In the instant case, the trial court considered plaintiff’s proposed amended complaint upon defendants’ motion for summary judgment, and then considered another proposed complaint on the motion for rehearing. Each time the trial court found that neither plaintiff Second Benton Harbor nor proposed additional plaintiff KM could state a claim upon which relief could be granted.

The trial court found that the policy of title insurance did not run to plaintiff Second Benton Harbor and whatever rights KM may have had under the policy were extinguished when it conveyed

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the property to third parties Ades and Murray in October, 1979. This same conveyance additionally terminated whatever interest plaintiff Second Benton Harbor may have had as assignee or agent of KM. In reaching this result, the trial court relied upon ¶ 2, Conditions and Stipulations, of the policy of insurance. Paragraph 2 states in pertinent part:

“2. CONTINUATION OF INSURANCE AFTER CONVEYANCE OF TITLE

“The coverage of this policy shall continue in force as of Date of Policy in favor of an insured so long as such insured retains an estate or interest in the land, or holds an indebtedness secured by a purchase money mortgage given by a purchaser from such insured, or so long as such insured shall have liability by reason of covenants of warranty made by such insured in any transfer or conveyance of such estate or interest; provided, however, this policy shall not continue in force in favor of any purchaser from such insured of either said estate or interest or the indebtedness secured by a purchase money mortgage given to such insured.”

The court reasoned in applying this provision that, once KM had transferred its rights to the property to third parties, the provisions of ¶ 2 became a contractual bar to the instant action.

We agree with the trial court. Defendant St. Paul’s obligation terminated at the same time as no reissue premium was paid by Ades and Murray, and KM did not transfer the property in such a way as to remain liable by covenants of warranty made to the grantees. At the time of the conveyance, neither KM nor Second Benton Harbor had suffered any damages nor had they purchased an easement across the adjoining property. Additionally, no judgment existed against them in favor of the adjoining property owner. The contract of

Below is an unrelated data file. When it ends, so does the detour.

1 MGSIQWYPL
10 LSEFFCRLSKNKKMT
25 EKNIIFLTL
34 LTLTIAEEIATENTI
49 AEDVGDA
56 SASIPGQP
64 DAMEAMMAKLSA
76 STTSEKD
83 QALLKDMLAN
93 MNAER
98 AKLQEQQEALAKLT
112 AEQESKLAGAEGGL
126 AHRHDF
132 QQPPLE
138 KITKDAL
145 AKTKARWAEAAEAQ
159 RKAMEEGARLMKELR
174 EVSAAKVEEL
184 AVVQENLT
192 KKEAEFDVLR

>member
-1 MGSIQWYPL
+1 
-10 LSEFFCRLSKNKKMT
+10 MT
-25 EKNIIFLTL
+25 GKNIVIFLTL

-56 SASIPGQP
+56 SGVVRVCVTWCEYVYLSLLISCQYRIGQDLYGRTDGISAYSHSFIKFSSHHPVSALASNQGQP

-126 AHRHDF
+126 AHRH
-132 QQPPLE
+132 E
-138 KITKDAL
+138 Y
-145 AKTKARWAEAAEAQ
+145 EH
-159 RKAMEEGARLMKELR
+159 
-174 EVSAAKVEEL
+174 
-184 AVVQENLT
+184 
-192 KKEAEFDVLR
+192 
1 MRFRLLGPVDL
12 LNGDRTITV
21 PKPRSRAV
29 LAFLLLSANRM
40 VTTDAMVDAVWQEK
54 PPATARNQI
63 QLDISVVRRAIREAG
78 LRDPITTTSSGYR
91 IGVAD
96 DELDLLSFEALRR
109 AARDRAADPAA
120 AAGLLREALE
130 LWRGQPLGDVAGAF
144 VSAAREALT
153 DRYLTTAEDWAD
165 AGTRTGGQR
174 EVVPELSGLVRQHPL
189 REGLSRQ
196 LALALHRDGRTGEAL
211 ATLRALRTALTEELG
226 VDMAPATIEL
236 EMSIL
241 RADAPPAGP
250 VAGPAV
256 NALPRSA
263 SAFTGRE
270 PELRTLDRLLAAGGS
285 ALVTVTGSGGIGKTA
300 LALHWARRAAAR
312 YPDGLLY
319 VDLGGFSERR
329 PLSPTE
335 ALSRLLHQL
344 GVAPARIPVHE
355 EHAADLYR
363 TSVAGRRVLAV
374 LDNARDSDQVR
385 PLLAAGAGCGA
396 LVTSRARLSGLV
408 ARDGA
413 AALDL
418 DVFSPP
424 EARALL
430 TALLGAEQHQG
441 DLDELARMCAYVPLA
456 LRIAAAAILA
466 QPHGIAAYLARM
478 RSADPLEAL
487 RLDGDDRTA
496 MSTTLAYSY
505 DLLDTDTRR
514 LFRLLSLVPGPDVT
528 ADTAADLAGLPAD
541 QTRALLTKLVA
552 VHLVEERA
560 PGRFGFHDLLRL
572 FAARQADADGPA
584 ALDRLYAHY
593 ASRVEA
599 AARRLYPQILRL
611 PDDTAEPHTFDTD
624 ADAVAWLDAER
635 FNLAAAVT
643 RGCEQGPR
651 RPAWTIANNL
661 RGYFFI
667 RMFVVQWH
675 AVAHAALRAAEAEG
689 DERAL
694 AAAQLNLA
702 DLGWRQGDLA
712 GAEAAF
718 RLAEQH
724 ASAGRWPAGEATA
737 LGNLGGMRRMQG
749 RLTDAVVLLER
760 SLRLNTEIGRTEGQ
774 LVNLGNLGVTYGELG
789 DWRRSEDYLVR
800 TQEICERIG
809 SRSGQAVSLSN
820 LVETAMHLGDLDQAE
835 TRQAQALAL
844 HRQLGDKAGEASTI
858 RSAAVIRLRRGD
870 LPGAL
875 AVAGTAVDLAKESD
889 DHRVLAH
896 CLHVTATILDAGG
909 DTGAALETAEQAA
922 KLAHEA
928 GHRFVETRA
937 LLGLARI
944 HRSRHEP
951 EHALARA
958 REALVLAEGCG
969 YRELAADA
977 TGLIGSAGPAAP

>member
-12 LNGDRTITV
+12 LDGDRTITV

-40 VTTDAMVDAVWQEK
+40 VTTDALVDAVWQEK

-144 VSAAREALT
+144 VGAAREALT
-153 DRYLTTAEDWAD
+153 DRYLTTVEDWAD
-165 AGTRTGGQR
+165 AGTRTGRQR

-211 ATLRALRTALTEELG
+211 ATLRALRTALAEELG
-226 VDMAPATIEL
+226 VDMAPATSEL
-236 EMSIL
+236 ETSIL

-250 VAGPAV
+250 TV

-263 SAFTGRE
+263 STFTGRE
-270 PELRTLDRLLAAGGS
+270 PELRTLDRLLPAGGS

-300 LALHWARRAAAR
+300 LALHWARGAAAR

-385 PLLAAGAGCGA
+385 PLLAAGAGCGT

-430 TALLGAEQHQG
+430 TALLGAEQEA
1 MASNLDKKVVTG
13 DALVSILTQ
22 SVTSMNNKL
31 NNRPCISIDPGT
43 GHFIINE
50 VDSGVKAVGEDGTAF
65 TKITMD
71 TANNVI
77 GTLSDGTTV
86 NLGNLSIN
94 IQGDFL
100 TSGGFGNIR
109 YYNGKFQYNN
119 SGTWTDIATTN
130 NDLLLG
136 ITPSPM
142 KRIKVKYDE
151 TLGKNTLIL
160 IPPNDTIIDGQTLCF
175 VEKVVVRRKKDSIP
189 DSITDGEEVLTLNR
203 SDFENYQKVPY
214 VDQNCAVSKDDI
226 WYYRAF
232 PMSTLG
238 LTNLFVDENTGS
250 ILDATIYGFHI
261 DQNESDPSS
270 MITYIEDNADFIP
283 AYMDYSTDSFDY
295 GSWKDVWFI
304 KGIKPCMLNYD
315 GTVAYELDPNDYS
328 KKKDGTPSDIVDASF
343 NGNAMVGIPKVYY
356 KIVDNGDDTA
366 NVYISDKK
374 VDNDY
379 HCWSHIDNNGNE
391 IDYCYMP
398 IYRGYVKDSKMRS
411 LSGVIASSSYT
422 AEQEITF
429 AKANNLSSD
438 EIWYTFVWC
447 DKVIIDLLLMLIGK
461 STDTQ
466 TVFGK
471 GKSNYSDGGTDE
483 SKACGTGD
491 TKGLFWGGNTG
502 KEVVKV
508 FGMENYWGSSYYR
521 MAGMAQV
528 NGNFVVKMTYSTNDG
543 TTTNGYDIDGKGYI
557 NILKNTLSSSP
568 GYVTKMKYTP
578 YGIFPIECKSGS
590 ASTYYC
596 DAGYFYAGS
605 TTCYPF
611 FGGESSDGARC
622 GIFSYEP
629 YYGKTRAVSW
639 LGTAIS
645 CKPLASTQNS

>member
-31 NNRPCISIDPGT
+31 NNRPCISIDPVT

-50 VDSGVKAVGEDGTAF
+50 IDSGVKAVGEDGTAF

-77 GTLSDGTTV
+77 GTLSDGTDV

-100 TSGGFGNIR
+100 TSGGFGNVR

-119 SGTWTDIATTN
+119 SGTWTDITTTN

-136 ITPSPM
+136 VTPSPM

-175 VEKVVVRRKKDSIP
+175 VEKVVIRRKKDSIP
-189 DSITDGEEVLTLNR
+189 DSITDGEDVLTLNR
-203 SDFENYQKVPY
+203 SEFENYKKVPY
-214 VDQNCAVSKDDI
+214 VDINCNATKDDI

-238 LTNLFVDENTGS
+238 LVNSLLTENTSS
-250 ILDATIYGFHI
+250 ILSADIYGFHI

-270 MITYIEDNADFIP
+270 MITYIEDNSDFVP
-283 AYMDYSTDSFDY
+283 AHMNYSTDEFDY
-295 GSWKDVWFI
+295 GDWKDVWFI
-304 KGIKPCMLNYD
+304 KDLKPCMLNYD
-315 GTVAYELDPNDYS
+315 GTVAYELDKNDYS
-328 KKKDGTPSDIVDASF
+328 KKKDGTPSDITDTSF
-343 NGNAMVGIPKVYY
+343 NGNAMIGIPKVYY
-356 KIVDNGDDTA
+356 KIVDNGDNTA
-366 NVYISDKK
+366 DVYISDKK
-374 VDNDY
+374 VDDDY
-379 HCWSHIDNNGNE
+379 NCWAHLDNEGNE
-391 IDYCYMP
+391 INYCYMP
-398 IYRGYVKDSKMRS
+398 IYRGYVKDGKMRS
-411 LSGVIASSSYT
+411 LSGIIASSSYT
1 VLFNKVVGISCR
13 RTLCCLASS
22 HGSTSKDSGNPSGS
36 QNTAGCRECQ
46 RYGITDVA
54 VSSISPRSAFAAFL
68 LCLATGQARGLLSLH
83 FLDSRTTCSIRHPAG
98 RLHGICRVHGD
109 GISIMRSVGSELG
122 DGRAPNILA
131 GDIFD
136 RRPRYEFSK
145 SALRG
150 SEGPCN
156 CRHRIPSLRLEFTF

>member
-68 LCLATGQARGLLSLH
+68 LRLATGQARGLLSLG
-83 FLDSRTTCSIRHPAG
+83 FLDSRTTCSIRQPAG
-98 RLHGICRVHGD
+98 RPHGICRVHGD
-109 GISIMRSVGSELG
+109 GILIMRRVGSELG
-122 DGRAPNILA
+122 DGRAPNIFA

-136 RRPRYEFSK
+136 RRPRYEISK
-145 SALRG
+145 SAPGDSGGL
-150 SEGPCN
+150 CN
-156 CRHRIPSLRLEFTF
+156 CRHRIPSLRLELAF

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insurance specifically excludes from coverage any claims “resulting in no loss or damage to the insured claimant”. Furthermore, KM assured itself that it would not suffer future damages by conveying the property by quitclaim deed, without any covenants of warranty. KM has not and never will suffer any loss. Plaintiff Second Benton Harbor’s authority to prosecute any cause of action on KM’s part amounts to authority to prosecute nothing. After the date of the conveyance there no longer existed any possibility that KM would suffer any loss that it had insured against.

Whatever authority Second Benton Harbor had from KM to prosecute any cause of action clearly ended when KM conveyed the property and the lease interest to Ades and Murray. St. Paul’s obligations to KM terminated at that time. The trial court did not err in granting defendants’ motions for summary judgment.

Second, plaintiff claims the trial court erroneously granted summary judgment for defendants on the ground that plaintiff failed to raise a genuine issue of material fact.

A challenge under GCR 1963, 117.2(3) attacks the factual sufficiency of the claim presented. The test the court must apply is “whether the kind of record which might be developed, within the limits indicated by the pleadings * * * would leave an issue upon which reasonable minds might differ or upon which a directed verdict would be proper”. Rizzo v Kretschmer, 389 Mich. 363, 372; 207 N.W.2d 316 (1973), quoting 1 Honigman Hawkins, Michigan Court Rules Annotated (2d ed), p 362 and 1972 Supp, pp 81, 83.

For the reasons stated in Issue I we are of the opinion that the trial court acted properly in granting summary judgment for defendants.

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While, as a rule, summary judgment is not favored, Rizzo, supra, it was appropriate in the instant case.

Finally, plaintiff claims the trial court erred in denying plaintiff’s motion to amend its complaint and add an additional party plaintiff. We disagree, for in doing so the trial court carefully considered both plaintiff’s proposed amended complaints and still found that summary judgment for defendants was proper. Hence, it would have been futile to allow the amendments. Se Ben P Fyke Sons v Gunter Co, 390 Mich. 649, 656; 213 N.W.2d 134
(1973). We find no reversible error.

Affirmed. Costs to appellees.